Next chief executive Lord Wolfson has said the high street does have a future as its online business grows, but only if property costs enable the viability of stores.
Full-price sales at Next grew by 3.1% to £4.2bn for the year to 26 January 2019.
However, falling retail sales were offset by a buoyant year for ecommerce. Online sales grew by 14.7% to £1.92bn, as a proportion of total retail sales, which fell by 7.9% to £1.95bn for the period.
Operating profit rose by 0.3% to £762m, but profit before tax inched down 0.4% to £722.9m.
Wolfson said online will continue to take a larger proportion of overall sales, but stores will still play a role – if they are affordable: “In the longer term we don’t see any change in the direction of travel – more and more sales will move online.
“It isn’t just driven by convenience but by choice. That won’t slow down. That doesn’t mean there is not a role for stores: 50% of our online orders are collected in stores and 80% of online returns are brought to stores. Stores still have value in an online world.
“The issue with stores is cost. If you look at retail rent rates, they are significantly higher than office or warehousing or residential. We do not have too much store space – we have too much rents and rates.”
Next had a “significant” rent reduction on properties that were up for renewal in recent years: 29% last year, 25% the year before and it expects 27% for the year ahead.
In a 15-year ”stress test model” Next said that if rents did not come down and stores became unprofitable, it would reduce its store portfolio to 150 profitable stores, and a further 120 unprofitable stores that would stay open to service online sales through collections and returns. Next had 507 UK stores in January 2019.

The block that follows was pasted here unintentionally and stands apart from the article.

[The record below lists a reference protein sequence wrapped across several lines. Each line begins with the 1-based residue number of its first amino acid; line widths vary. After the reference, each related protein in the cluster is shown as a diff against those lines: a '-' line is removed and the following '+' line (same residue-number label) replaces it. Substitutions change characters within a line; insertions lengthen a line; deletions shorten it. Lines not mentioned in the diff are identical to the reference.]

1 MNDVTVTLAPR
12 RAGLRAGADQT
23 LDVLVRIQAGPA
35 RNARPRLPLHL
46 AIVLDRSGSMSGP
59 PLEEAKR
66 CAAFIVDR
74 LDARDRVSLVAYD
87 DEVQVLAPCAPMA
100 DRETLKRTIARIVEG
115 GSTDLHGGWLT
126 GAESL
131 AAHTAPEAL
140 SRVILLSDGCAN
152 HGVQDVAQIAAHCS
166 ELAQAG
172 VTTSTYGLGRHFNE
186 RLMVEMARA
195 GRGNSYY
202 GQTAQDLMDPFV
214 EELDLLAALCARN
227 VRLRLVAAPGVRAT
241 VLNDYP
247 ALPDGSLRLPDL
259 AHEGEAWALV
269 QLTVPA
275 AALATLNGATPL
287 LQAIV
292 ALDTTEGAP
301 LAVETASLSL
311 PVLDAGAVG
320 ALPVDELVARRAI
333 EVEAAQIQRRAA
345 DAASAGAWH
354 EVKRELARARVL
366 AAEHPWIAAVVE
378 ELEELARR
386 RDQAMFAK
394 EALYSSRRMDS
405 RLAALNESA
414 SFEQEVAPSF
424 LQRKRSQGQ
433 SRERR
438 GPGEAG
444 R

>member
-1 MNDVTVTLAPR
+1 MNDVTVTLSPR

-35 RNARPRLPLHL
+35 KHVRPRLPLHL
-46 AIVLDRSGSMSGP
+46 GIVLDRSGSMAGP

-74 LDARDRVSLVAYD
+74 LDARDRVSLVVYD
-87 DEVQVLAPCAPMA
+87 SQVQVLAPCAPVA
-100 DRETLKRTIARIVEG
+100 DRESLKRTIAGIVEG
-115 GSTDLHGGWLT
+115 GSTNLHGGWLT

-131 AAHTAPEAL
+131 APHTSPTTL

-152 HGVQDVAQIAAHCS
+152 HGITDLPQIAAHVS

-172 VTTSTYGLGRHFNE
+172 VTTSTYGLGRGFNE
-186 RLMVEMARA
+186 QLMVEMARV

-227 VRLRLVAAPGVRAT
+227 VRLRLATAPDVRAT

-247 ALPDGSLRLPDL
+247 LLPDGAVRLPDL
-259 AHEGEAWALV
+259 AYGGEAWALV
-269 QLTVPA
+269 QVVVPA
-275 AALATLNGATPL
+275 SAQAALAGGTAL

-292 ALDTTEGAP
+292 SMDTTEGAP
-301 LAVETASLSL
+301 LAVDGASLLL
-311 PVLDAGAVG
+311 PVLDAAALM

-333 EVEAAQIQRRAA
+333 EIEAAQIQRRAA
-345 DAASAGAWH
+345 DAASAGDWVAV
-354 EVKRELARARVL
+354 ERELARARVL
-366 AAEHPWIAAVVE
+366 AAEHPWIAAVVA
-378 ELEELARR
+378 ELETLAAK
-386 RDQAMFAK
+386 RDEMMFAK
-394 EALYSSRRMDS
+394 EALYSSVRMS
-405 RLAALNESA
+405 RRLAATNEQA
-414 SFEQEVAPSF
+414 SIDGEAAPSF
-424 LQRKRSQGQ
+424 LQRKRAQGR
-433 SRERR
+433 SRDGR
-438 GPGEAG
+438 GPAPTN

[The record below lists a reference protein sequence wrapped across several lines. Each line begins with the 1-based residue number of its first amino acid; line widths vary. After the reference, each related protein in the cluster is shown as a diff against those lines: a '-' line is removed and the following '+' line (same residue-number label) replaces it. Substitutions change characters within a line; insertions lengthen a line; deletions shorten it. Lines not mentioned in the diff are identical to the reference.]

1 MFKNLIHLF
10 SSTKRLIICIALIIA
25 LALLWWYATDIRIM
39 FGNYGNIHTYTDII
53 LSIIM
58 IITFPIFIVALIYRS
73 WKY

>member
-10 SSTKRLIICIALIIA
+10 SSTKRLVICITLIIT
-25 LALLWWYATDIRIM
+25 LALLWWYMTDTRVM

As part of the continued growth of online, Next plans to grow its third-party branded arm – Label – which delivered a profit of £66m on turnover £400m in 2018/19.
“We are anticipating continued growth because we are continuing to add new brands,” said Wolfson. “We want to slowly but surely become the first choice for people online. We can only do that by extending our offer.
“We also want to be the most profitable. We have reduced our commission rates for our brand partners. They see the worth in being part of our 500-lpus store network, as they are used for returns and collections.”CLabel UK’s full-price sales rose 29% to £80m year on year.
On Brexit Wolfson said Next was ready for a no-deal outcome: “We are ready for a no-deal Brexit – we were six months ago. The fact that Revenue and Customs has said it will give a transition period at the ports and wave through those who don’t have the right paperwork [allowing them to sort it afterwards] is very positive. Chaos at the ports was what we were most worried about, but there should be no reason for such delays now.”
In the event of a no-deal Brexit, Next estimated it would have a net reduction in tariffs of around £12m to £15m. The saving would arise because the proposed reductions in tariffs from countries outside the European Union would be more than offset by any increase in tariffs on goods it sources from Europe and Turkey.
Next said it would pass on cost reductions to customers by lowering pricing.
Wolfson added that consumer sentiment had not been impacted so far by Brexit uncertainty but admitted that could change in the coming months: “Despite the uncertainty, wages and employment levels are increasing.There is no evidence to say that Brexit is impacting either of these. We are in no way complacent. No one can say for sure what the impact on the consumer will be. In the short term there isn’t a great deal you can do.
“In terms of planning, the most important thing is to remain flexible and respond to changes in the market. You can’t plan for the effect on the consumer.”